Spring 2017
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CTDO Magazine

On the Short List

Wednesday, March 15, 2017

CTDOs are tasked with preparing a pipeline of C-suite candidates capable of leading the organization forward at any time. Strong succession planning and development practices that support smooth leadership transitions and build a culture of development across the entire enterprise are critical. But readying C-level talent to take the next step isn't easy. The Conference Board explores how organizations can successfully build succession planning that supports candidates for high-impact roles in Is Your C-Suite Pipeline Ready?

Based on survey responses of 94 public companies, expert interviews, and in-depth case studies and examples, the report reveals that personalized learning experiences that challenge and stretch an individual's capabilities offer the greatest impact to a leader's development. The most effective experiences include expansion of job scope, special stretch assignments, or pairing with an executive coach to facilitate the learning process. While apprenticeship with the CEO is not a common feature of leadership development programs, it is among the five most effective features, along with job rotation, expansion of job responsibilities, international assignments, and special projects/stretch assignments. Conversely, attendance at executive education courses is frequently used but ranked among the least effective program elements.


"As business environments continue to change amidst uncertainty and increasing levels of complexity, broader opportunities for candidates in varying contexts offer better preparation for candidates," the report states.

So, how can chief talent development officers ensure a strong list of ready-now leaders? In other words, are organizations developing the right people to take over the C-suite?

Eighty-three percent of survey participants maintain a short list of senior executives considered ready for a possible succession to a major C-level role—including the CEO. To develop these lists, 81 percent of companies use recent performance reviews. However, the Conference Board study finds that organizations expand the use of data beyond assessment and performance metrics to gain more holistic perspectives of potential candidates. More than half of companies surveyed use a more varied approach, relying on 360-degree surveys and mentorship and coaching feedback. Less frequently, organizations use assessments such as behavioral interviews and employee engagement scores.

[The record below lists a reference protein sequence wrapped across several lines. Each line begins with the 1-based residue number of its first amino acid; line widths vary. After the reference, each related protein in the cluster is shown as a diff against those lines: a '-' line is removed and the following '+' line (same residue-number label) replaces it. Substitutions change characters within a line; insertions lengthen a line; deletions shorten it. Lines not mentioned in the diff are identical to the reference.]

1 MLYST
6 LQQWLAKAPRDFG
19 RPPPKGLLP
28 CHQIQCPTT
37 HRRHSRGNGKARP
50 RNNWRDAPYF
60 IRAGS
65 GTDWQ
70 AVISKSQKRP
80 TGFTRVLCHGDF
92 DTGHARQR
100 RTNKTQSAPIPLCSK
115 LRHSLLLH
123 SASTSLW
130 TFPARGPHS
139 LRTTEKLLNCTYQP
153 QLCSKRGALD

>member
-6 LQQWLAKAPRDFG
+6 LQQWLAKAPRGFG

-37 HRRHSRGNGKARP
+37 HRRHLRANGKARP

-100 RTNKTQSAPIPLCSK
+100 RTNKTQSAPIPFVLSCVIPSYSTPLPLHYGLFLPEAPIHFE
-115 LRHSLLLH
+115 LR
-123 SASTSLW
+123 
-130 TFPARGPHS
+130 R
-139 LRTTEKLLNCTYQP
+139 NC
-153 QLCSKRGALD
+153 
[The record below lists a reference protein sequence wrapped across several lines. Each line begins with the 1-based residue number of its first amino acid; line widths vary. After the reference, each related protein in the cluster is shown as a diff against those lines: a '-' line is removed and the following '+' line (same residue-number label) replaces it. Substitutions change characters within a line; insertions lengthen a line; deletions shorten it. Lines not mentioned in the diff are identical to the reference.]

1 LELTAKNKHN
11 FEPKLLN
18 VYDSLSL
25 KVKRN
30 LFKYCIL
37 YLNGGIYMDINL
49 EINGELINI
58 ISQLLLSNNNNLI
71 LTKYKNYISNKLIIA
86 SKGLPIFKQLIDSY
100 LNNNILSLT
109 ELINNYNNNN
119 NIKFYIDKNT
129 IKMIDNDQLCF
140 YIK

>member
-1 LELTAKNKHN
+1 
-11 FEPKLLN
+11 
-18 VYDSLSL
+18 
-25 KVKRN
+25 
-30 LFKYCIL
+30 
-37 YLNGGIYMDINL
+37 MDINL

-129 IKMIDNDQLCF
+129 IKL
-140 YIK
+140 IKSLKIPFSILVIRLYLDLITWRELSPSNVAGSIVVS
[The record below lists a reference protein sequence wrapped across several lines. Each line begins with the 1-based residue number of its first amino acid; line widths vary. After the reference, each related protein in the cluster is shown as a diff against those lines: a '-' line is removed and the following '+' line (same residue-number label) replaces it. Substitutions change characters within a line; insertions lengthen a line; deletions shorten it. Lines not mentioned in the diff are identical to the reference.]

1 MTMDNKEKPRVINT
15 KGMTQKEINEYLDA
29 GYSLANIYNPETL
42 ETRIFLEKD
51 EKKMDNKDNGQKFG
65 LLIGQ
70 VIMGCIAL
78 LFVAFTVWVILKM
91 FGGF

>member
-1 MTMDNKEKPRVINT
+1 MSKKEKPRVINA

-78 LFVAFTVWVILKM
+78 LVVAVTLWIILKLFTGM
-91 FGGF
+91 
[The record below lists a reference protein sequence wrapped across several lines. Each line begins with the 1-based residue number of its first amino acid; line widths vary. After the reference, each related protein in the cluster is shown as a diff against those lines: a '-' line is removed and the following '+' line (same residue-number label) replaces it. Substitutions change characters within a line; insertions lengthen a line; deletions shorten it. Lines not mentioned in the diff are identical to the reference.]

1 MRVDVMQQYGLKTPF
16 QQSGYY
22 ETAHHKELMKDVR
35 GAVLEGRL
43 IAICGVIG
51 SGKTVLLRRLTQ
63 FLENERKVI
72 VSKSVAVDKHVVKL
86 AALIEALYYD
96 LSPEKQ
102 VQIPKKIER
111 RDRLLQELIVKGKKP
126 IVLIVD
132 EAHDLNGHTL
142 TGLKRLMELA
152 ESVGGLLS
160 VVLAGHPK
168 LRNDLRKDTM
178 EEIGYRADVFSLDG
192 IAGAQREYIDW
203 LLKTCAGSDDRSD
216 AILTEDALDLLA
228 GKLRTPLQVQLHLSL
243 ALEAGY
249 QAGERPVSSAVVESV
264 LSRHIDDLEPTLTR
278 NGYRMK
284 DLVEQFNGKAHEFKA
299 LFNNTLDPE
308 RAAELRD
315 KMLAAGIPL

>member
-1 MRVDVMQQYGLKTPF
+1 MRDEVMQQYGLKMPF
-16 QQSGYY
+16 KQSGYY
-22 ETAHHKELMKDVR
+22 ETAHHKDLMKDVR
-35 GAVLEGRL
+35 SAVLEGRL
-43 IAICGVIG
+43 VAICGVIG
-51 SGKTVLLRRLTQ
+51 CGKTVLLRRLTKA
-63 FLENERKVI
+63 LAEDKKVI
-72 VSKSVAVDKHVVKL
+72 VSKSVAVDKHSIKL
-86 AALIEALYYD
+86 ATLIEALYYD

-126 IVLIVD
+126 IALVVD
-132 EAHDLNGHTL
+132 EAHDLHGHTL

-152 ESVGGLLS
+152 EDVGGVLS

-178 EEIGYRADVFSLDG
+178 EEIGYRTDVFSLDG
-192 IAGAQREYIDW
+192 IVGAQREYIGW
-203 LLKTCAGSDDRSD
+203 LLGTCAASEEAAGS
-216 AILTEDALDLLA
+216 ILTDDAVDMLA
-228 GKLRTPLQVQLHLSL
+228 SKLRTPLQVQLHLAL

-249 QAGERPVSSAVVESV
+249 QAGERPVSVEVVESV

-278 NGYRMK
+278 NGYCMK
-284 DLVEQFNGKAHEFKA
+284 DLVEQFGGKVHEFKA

To jump-start succession initiatives in their organizations, the Conference Board advises CTDOs and executive leaders to consider several questions:

  • What are the current business challenges or drivers that are pushing your need for a successful succession plan? How is your external business environment changing? What workforce demographics are shifting?
  • What are key business strategic objectives of the organization for the next five to 10 years? What core skills/competencies will be necessary for your leaders to help achieve those objectives?
  • What are the skill levels of your current leadership ranks? What are the strengths and where do critical gaps exist? How will you address the gaps?
  • What programs and initiatives are in place to support the development of these skills in your leaders? What leadership levels will you focus on?
  • What does your succession plan look like? How is your board involved? What is the CTDO's involvement? What other business units are involved?
  • What would a successful C-suite succession look like? How will you evaluate the effectiveness of your succession plan? What are your evaluation criteria?
  • Does your organization plan to develop a culture of development and succession planning? What strategies will you incorporate to communicate and demonstrate these behaviors across the organization?
  • How do you see your organization's succession pipeline evolving in the future? How will you ensure that development investments are effectively managed over time and aligned with changing business priorities?


Read more from CTDO magazine: Essential talent development content for C-suite leaders.

About the Author

The Association for Talent Development (ATD) is a professional membership organization supporting those who develop the knowledge and skills of employees in organizations around the world. The ATD Staff, along with a worldwide network of volunteers work to empower professionals to develop talent in the workplace.

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